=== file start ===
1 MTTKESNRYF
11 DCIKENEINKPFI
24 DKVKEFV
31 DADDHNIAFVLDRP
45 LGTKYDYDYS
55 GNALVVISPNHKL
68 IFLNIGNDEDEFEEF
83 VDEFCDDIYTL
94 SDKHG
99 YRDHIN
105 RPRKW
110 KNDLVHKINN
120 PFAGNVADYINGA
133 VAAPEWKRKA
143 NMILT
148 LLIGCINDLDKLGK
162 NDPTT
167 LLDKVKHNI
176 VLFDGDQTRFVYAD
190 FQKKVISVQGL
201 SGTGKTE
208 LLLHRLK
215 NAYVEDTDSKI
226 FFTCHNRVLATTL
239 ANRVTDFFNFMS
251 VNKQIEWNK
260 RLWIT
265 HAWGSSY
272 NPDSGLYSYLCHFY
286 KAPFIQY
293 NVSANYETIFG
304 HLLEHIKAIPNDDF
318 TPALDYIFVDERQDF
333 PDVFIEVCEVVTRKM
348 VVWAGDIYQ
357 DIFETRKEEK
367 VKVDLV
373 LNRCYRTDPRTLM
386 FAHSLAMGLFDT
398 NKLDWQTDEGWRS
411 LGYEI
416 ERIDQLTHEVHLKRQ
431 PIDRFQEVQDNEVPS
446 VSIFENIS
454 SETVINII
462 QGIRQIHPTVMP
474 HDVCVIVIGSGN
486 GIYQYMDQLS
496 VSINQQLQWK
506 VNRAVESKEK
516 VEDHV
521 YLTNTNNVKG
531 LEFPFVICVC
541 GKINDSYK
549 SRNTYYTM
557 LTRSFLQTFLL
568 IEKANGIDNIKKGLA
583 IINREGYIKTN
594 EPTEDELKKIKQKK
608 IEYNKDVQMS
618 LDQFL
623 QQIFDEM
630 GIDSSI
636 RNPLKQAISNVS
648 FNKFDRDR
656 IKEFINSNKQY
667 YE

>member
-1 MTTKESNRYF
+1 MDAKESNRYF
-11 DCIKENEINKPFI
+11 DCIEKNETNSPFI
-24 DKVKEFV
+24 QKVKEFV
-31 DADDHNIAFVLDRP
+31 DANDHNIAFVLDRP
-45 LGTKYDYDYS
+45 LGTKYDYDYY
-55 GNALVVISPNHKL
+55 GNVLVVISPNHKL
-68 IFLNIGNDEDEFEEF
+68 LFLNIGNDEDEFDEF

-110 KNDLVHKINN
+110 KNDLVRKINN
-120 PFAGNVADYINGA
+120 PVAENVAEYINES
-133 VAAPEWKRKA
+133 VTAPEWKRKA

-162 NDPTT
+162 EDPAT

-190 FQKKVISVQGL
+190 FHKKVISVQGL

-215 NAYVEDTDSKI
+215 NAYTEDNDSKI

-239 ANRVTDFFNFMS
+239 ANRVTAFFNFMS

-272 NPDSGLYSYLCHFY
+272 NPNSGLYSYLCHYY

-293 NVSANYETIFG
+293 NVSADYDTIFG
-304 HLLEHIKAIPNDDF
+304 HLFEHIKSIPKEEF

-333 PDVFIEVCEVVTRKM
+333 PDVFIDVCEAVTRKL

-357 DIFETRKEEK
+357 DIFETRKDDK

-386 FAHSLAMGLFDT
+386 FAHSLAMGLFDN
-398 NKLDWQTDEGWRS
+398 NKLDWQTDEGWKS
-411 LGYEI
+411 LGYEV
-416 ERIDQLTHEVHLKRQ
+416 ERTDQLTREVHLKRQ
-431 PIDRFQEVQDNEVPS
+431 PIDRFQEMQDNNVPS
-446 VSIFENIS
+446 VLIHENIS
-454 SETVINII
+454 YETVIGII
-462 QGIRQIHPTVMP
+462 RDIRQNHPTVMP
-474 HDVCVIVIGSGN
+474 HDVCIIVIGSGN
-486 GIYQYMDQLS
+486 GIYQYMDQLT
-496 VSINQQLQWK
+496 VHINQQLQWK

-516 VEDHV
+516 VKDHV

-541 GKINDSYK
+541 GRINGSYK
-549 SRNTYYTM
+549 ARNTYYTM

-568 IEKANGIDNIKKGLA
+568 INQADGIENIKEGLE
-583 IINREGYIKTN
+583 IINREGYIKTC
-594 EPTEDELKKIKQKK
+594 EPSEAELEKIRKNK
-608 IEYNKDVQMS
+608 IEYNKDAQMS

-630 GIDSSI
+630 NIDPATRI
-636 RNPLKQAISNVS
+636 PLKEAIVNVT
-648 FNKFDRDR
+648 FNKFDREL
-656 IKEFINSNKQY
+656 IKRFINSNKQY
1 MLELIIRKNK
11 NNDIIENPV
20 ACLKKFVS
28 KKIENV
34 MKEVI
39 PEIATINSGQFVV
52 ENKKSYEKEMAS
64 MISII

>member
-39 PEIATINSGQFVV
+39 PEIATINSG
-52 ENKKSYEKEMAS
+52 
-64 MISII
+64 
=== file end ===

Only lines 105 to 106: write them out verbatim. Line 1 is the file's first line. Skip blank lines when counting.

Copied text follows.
-357 DIFETRKEEK
+357 DIFETRKDDK